This case is analogous to what cryptographers call a "known plaintext" attack -- the eavesdropper in this case takes the fingerprint of some page that he knows some users in China will try to access, and monitors for pages downloaded over HTTPS that closely match that fingerprint. If the attacker mounts a "chosen plaintext" attack -- where the attacker creates a page with a highly recognizable fingerprint, then publicizes the page and hopes that users in China will try to download it -- then this is even more dangerous because it's easy to create a page with a fingerprint that is deliberately more unique than the fingerprint of most pages.
Suppose the Chinese government creates a page, http://www.thegovernmentofchinasucks.org/, peppers it with some diatribes against the Chinese government, and spams it or otherwise advertises it to users within China. The government blocks the site, so that when a user tries to reach it and sees that it's blocked, if the user knows about a CGIProxy-type script on an HTTPS server, they will likely go to that server and try to download the banned page.
The page, however, contains a series of images of varying sizes, even though the HTML on the page sets their dimensions to 1 x 1 pixels so they're barely noticeable. The page silently loads a 1 K image, a 10 K image, a 50 K image, a 100 K image, a 120 K image, and a 150 K image. The user's browser downloads all of those images while connected to the HTTPS server, and the eavesdropper recognizes the fingerprint of the banned page that he created.
A CGIProxy script could block the fingerprinting of pages by injecting a few 1x1-pixel images of varying sizes into the page. A censor looking for the fingerprint of a given page would now have to examine not just all HTTPS pages that loaded a set of images of given sizes, but all pages where any subset of the downloaded images matched a certain fingerprint -- increasing the amount of monitoring they would have to do. In addition, a CGIProxy script that was smart enough to edit the contents of GIF files could pad the GIF file with comment data, to increase (but not decrease) its size, further blocking efforts to fingerprint a page based on its image sizes.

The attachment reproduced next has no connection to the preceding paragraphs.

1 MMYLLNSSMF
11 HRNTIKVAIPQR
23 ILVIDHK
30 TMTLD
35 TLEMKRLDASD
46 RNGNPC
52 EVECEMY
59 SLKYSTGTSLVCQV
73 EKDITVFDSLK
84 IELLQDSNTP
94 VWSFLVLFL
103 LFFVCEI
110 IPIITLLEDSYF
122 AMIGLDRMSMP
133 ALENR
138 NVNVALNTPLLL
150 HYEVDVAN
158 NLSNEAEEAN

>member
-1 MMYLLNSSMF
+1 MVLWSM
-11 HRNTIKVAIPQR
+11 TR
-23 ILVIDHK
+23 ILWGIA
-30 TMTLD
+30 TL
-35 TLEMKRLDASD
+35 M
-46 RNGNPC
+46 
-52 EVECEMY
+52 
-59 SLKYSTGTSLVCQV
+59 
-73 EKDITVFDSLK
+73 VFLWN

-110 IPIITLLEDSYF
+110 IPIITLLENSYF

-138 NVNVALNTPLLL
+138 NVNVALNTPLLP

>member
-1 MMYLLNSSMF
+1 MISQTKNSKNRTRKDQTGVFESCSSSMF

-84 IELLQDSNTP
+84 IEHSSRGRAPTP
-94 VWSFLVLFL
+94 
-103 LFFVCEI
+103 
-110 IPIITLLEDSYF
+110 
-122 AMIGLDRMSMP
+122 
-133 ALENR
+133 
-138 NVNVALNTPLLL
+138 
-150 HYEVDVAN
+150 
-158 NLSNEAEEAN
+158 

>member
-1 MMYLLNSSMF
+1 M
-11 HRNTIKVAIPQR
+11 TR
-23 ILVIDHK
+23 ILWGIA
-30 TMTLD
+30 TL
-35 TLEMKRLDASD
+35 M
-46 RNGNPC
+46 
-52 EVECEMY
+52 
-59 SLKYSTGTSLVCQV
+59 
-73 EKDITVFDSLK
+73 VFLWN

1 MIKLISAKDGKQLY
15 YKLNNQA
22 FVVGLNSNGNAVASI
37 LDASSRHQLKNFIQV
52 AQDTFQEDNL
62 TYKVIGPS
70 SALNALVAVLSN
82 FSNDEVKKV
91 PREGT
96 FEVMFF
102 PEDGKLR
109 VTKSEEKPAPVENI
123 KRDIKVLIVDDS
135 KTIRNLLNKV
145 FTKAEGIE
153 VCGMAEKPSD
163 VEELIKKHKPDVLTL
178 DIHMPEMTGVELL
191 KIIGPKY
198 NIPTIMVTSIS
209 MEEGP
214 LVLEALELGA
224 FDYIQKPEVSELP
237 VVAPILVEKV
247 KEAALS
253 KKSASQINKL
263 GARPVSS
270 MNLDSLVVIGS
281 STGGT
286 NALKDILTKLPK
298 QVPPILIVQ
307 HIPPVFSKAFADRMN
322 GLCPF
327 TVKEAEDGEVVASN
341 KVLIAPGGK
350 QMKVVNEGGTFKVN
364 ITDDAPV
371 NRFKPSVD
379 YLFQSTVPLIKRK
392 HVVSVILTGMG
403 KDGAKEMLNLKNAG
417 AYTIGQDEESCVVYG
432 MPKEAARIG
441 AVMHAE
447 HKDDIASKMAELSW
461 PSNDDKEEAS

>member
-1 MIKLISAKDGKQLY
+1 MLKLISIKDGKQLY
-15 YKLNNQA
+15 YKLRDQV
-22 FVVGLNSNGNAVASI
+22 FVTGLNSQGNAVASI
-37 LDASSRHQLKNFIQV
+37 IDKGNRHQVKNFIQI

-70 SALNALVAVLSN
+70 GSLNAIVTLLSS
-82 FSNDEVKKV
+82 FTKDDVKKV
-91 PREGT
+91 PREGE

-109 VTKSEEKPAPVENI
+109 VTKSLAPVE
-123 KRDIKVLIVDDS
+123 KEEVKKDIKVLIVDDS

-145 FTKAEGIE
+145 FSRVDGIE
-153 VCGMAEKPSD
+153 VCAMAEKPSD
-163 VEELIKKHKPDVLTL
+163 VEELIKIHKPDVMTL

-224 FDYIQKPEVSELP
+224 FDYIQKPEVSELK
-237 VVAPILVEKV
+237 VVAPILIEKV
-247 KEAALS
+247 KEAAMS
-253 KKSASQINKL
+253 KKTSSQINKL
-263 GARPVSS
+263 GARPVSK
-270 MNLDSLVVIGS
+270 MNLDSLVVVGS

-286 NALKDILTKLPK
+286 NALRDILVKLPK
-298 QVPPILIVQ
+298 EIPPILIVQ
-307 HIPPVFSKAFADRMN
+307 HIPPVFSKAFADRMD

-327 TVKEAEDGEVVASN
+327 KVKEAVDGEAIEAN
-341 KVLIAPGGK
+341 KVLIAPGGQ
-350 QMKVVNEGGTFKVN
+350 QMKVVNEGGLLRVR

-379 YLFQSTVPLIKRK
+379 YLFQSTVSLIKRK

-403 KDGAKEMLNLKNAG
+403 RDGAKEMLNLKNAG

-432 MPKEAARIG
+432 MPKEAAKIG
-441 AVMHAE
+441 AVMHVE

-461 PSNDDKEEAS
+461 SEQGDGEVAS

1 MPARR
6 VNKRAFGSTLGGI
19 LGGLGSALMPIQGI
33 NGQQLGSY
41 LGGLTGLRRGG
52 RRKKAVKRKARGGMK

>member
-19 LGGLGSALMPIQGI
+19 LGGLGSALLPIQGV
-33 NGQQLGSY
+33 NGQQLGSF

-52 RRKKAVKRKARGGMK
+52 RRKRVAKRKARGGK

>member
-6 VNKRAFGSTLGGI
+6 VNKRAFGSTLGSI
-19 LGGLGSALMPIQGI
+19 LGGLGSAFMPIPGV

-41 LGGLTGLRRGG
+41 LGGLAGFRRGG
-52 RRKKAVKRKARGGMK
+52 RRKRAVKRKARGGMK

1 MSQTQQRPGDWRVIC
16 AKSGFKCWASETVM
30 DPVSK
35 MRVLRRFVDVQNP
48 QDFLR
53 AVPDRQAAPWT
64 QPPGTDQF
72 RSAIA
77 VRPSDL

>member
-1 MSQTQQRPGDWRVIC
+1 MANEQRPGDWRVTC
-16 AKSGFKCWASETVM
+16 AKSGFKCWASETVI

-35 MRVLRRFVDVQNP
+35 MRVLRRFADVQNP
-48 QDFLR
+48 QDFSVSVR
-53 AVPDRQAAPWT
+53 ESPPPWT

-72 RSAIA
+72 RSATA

While JPEG files do not inherently support "comments" inside the file, one user reported he was able to pad a JPEG file with comments added to the end, and the file still displayed correctly when viewed in a Web browser. JPEG files can also be recompressed at a lower quality setting than they were originally saved at, which reduces their size and further confuses attempts to "fingerprint" a site by the size of the downloaded images. (This would also have other applications besides defeating site-fingerprinting; for example, speeding up download of an image-heavy site over a slow Internet connection.) GIF and PNG images could be converted to JPEGs and then have the same process applied to them (assuming that the images don't have any properties that are unsupported by JPEGs, such as animation or transparent regions).
A site's contents, including images, could also be compressed by the proxy into a single .mht file that could be downloaded by a Web browser in one request. This, too, would have applications other than defeating site-fingerprinting; for a connection with high latency, i.e. long round-trip times between the computer originating the request and the site being contacted (such as overseas users or users with satellite Internet connections), the download time could be reduced by downloading the page and all its images at once, rather than downloading the page first, then waiting for an extra round-trip as requests were sent out to download all the loaded images.
(Thanks to Brian Ristuccia and Thomas Shaddack for suggestions to the list of countermeasures.)